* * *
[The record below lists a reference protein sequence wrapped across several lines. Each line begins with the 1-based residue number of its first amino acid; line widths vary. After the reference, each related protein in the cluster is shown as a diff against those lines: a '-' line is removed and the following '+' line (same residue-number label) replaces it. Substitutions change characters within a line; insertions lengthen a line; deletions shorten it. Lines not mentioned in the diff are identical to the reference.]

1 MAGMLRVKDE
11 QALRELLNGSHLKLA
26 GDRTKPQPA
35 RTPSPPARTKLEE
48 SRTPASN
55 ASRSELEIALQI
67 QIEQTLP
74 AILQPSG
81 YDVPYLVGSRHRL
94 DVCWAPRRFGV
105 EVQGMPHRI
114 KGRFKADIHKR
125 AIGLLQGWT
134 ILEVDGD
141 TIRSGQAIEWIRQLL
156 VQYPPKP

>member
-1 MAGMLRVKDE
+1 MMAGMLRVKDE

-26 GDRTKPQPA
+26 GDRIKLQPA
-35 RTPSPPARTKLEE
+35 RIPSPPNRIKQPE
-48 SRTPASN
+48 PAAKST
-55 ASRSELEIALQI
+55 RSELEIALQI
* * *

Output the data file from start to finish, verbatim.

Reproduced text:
[The record below lists a reference protein sequence wrapped across several lines. Each line begins with the 1-based residue number of its first amino acid; line widths vary. After the reference, each related protein in the cluster is shown as a diff against those lines: a '-' line is removed and the following '+' line (same residue-number label) replaces it. Substitutions change characters within a line; insertions lengthen a line; deletions shorten it. Lines not mentioned in the diff are identical to the reference.]

1 MAGMLRVKDE
11 QALRELLNGSHLKLA
26 GDRTKPQPA
35 RTPSPPARTKLEE
48 SRTPASN
55 ASRSELEIALQI
67 QIEQTLP
74 AILQPSG
81 YDVPYLVGSRHRL
94 DVCWAPRRFGV
105 EVQGMPHRI
114 KGRFKADIHKR
125 AIGLLQGWT
134 ILEVDGD
141 TIRSGQAIEWIRQLL
156 VQYPPKP

>member
-1 MAGMLRVKDE
+1 MMAGMLRVKDE

-26 GDRTKPQPA
+26 GDRIKLQPA
-35 RTPSPPARTKLEE
+35 RIPSPPNRIKQPE
-48 SRTPASN
+48 PAAKST
-55 ASRSELEIALQI
+55 RSELEIALQI